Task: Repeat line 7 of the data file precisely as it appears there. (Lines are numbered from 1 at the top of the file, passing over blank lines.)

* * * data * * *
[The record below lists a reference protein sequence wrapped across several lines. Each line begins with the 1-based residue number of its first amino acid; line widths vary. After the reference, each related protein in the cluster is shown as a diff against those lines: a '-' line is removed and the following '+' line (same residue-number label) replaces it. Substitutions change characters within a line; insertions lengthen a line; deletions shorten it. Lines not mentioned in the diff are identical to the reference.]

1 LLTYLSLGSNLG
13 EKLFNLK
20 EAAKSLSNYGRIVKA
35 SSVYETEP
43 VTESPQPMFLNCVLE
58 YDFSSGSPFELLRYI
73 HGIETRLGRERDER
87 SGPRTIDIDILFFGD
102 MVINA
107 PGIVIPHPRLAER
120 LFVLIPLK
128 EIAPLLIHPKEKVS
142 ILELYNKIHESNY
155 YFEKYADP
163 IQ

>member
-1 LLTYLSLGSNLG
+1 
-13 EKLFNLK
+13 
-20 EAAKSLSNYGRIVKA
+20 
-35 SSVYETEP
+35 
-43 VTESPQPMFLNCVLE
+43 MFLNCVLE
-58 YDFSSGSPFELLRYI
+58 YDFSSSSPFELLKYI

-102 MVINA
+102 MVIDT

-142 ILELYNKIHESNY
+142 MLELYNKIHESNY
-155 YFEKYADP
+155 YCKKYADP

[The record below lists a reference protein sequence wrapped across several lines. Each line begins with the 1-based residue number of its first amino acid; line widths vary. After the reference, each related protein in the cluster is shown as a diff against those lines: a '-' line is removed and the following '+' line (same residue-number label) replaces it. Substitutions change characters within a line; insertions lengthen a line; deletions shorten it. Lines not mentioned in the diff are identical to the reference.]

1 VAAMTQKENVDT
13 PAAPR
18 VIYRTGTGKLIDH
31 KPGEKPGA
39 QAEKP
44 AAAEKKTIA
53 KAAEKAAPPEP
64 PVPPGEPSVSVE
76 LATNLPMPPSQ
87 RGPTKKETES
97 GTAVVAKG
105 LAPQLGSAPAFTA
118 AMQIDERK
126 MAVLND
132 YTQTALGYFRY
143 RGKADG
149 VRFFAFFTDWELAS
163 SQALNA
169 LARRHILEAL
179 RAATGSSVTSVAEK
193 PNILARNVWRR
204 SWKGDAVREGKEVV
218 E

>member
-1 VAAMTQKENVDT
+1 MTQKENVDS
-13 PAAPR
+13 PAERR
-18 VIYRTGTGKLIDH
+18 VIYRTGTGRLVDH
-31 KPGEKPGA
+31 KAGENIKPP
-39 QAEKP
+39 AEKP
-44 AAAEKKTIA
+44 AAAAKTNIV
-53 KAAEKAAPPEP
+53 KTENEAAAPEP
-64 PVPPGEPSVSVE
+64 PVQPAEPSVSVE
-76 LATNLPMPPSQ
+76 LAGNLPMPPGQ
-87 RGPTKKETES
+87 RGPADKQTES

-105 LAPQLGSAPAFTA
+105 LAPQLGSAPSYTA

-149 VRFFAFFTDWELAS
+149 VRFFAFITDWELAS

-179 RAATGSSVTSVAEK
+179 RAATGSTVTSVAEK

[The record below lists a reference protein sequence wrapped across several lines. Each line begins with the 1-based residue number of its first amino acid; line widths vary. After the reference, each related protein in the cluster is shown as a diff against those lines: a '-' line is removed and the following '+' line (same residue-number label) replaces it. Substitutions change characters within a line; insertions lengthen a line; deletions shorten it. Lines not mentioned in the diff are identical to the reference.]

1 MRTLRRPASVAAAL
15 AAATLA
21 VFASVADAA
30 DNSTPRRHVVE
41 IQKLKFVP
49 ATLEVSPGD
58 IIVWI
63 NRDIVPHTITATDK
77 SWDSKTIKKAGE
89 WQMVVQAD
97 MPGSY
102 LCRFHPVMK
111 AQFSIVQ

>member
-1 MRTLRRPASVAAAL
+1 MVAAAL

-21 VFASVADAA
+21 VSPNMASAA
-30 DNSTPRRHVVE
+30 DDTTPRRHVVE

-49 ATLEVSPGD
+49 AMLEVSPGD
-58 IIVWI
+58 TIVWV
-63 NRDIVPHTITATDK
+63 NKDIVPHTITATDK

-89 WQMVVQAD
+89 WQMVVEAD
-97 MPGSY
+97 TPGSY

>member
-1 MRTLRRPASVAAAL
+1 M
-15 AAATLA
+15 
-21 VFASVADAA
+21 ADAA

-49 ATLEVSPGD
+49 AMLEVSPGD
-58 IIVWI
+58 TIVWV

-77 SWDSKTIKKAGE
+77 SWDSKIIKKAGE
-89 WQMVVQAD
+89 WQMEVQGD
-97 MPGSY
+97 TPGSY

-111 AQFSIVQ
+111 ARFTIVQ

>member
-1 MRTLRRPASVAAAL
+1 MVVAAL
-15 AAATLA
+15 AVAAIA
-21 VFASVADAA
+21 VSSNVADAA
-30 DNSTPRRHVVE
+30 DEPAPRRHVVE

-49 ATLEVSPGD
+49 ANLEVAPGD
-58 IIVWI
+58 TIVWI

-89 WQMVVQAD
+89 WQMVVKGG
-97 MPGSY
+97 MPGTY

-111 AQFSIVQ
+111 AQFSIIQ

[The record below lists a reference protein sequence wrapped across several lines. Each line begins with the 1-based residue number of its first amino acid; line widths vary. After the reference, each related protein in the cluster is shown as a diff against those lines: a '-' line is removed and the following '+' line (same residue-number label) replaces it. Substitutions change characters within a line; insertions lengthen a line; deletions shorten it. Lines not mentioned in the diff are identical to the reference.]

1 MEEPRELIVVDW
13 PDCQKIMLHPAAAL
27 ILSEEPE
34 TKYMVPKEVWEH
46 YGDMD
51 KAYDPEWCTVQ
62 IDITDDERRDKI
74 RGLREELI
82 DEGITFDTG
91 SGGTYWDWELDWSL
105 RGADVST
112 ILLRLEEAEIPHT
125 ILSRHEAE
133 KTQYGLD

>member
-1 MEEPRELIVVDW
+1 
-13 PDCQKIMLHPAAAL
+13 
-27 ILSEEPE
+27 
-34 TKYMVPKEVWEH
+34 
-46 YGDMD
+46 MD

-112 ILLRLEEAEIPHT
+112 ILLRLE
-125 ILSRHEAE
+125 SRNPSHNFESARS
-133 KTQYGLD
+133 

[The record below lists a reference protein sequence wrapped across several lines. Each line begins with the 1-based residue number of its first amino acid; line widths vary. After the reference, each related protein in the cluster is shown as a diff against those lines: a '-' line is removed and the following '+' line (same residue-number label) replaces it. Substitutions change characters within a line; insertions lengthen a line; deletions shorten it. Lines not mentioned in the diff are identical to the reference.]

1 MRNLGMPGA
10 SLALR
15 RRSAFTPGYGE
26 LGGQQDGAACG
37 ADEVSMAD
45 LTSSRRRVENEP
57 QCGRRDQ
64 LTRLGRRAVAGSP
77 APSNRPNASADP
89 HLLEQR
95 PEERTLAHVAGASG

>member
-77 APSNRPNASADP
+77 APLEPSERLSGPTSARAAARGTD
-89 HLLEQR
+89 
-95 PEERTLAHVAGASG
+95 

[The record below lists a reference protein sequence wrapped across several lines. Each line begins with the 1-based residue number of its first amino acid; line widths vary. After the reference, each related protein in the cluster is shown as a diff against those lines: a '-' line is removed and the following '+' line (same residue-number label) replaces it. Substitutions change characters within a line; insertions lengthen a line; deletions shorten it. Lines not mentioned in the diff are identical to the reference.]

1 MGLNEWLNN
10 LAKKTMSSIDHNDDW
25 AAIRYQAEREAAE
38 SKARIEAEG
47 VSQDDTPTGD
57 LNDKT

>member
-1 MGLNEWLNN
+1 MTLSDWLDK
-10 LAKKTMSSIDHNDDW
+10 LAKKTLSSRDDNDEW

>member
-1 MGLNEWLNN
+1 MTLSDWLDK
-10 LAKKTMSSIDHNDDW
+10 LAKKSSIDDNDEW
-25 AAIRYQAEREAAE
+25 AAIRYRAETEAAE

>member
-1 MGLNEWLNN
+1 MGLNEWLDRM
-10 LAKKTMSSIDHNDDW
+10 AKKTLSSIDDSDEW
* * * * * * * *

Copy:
58 YDFSSGSPFELLRYI